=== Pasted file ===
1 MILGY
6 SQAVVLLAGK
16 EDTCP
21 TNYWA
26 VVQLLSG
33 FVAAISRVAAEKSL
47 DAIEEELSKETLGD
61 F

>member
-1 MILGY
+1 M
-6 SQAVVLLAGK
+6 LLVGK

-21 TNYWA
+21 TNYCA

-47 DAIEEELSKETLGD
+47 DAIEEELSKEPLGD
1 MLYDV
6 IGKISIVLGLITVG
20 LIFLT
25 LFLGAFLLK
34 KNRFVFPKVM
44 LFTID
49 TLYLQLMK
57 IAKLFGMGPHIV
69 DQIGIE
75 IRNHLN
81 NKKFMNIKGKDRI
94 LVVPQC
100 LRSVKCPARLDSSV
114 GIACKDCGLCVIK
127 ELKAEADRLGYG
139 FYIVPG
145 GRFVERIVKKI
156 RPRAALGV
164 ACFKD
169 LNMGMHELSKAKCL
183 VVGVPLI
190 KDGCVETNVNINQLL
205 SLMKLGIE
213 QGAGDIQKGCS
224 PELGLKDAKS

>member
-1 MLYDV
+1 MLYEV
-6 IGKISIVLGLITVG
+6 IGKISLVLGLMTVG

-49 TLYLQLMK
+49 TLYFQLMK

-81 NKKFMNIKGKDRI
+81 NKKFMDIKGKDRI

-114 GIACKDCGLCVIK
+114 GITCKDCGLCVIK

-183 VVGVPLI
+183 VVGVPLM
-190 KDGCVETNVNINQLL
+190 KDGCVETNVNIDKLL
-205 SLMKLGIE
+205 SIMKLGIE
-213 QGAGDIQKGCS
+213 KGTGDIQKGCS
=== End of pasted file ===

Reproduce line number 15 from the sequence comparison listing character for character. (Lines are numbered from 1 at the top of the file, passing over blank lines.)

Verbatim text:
+21 TNYCA